Scottish Independence is a subject that is very close to my heart. In a previous incarnation of the blog, I wrote extensively during the last campaign to share some facts and hopefully bust some myths that were being spread about what an independent Scotland would look like.
Before I moved to Japan, I spent evenings knocking on doors, giving out flyers, and talking with anyone who would listen about why Scotland could and should be an independent country.
My desire for my homeland to become a normally functioning country with an elected government accountable to its people has not changed. I still keep an eye on the news and I’ll still speak with people on Facebook / Twitter / IRC / whatever about independence. I can’t knock on doors any more, but I can blog.
One thing that I greatly admired about “Yes” the last time around was how it brought together so many people of different political, social and ethnic backgrounds. It gave everyone a banner and goal we could aim for: Independence.
The consensus (to me) seemed to be that that destination is what matters and we will campaign and work together to convince as many people as we can that Scotland should be independent. After independence was won, we could go back to our tribal ways and elect a (proportionately representative, naturally) Government that actually reflected the wishes of the electorate and give proper voice to our various political differences.
For me, I was a member of the Liberal Democrats and a strong believer in Federalism. Through the course of the campaign I moved from a “soft no” to a “hard yes". That journey also took me from the Lib Dems to the Scottish Green party, which I felt best fit with my political views.
Yes meetings had people from every shade in Scotland’s political spectrum and I attended marches and events with my campaign buddy and good friend who was a member of the SSP. It was a source of good natured banter between us, but not an issue for the independence campaign.
Where has that sense of camaraderie gone?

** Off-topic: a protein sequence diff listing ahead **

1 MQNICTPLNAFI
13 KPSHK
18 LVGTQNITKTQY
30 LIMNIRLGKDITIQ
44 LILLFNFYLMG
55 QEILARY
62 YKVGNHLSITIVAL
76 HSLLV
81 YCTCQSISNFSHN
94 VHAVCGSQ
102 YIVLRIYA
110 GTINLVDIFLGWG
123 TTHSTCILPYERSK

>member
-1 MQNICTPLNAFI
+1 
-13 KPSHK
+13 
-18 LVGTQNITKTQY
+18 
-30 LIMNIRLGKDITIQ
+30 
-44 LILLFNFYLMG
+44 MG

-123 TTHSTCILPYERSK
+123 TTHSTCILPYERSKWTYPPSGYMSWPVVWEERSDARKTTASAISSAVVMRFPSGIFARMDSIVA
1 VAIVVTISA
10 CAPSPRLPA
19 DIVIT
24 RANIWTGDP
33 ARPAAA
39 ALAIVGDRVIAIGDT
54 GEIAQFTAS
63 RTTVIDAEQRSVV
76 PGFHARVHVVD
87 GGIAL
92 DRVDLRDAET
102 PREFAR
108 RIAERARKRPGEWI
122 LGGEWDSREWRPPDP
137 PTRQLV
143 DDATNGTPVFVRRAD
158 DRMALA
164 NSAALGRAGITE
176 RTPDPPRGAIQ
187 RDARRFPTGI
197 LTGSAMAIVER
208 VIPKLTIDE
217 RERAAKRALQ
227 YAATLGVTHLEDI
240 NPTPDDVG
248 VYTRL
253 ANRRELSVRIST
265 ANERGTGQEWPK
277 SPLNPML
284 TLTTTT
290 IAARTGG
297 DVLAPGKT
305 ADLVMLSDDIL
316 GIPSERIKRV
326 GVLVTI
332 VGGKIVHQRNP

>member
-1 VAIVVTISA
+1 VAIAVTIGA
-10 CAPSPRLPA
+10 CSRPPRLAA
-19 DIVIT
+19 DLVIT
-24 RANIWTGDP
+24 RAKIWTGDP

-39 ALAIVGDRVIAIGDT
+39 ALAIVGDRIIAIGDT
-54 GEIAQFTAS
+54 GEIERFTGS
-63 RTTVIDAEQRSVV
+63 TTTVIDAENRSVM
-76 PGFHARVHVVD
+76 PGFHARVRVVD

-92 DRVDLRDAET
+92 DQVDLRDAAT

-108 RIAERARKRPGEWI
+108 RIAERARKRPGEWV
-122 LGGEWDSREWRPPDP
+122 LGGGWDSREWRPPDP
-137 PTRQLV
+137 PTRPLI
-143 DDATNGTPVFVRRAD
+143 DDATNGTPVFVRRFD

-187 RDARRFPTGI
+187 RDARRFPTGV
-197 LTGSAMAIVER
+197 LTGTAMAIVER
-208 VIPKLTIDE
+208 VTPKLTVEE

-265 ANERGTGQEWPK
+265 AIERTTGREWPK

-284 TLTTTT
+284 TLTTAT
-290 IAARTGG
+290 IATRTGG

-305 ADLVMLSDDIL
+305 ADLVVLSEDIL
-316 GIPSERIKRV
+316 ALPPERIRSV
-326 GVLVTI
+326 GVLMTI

These days, Twitter seems to be full of parts of “The Movement” clawing all over each other for what? Personal advancement and virtue signaling? Wanting to make sure everyone adheres to an “approved” ideology and “further-left” political ideals? Outright attempts at chilling censorship?
I don’t get it.
It’s true, that as Willie from The Simpsons once said, A Scot's natural enemy is Another Scot. We’re certainly not lacking for things to argue about or take offense to.
But, are we loosing sight of the goal?
Scotland still isn’t independent. Falling upon each other like we're members of the Parliamentary Labour Party isn’t going to help us.
Divide and Rule is how The Empire kept its grip on the world and how it tried to keep a hold of its colonial possessions as the prestige fell. It’s how Brexit happened. It’s how the Independence Movement in Scotland will fail.
We should be better than this. Save the arguments about party or personal until after we’re independent. That’s when it matters, when we're forming a truly representative Government.
Right now, when Brexit is set to throw us back into an economic downturn that will hurt for 30 years we should be more determined than ever to make sure that an Independent Scotland happens.
Let’s get our eye back on the goal. We have a real battle to win.